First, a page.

Yeah, that’s the whole thing. And even in the other movies I do, I always have the leading characters played super-realistic. And then the other characters can be one-dimensional, broad and silly, but to always find the truth of whoever’s driving it is really important, especially in this movie, more important than the other movies. What I wanted was the more real it felt, the more scared people were, and it’s funny because everyone just assumed they were a couple, I didn’t tell people that they were in a horror picture. I mean, they’re not a couple but they act like a couple, and everything about them felt like a couple. So it wasn’t me off-camera interviewing Bryce, they actually did do the interviews.
Are there any interesting real people you caught on camera that maybe didn’t make it into the movie?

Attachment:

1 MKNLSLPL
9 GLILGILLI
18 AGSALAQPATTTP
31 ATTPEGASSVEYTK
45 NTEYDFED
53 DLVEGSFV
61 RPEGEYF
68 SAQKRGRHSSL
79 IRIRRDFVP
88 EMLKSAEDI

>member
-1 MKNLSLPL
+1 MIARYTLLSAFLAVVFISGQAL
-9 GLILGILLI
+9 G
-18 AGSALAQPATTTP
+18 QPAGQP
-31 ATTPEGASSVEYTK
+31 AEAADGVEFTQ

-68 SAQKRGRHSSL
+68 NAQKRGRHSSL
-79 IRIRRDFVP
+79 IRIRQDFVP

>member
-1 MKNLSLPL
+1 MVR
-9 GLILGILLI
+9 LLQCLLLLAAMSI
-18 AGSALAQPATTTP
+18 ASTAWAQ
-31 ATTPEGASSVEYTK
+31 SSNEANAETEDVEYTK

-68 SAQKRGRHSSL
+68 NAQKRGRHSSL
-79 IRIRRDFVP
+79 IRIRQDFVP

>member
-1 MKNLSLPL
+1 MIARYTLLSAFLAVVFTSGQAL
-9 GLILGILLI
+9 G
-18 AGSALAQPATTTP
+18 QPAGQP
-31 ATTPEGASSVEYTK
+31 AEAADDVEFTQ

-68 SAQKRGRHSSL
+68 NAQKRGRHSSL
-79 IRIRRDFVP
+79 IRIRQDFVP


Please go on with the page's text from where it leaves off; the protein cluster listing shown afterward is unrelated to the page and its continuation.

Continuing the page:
You know what’s funny is that Cliff Barackman from Finding Bigfoot was actually up in town and I interviewed him, but it took you way out of the movie; it was really strange. But there was some behaviours that didn’t make it, like some time when you’re talking to Bigfoot enthusiasts, if you discuss things other than Bigfoot, they kind of zone out [laughs]. So that’s not in the movie.
Were you very conscious about making Bigfoot an invisible force? You obviously see him through drawings and paintings throughout but he’s really manifested through people talking about him.
Definitely, these characters like Bigfoot, as soon as you see them you, it doesn’t work. So many of the monsters I like are the ones where less is more. Like I like P.O.V. shots from monsters, I like Jaws. Even like Rosemary’s Baby, which is one of my favourite movies, but the few seconds we see Satan’s eyes it looks really silly [laughs].
I’m a big fan of the Tales From the Crypt HBO show, which you were on a few episodes of. Did working on that show teach you about horror or inspire you to make it?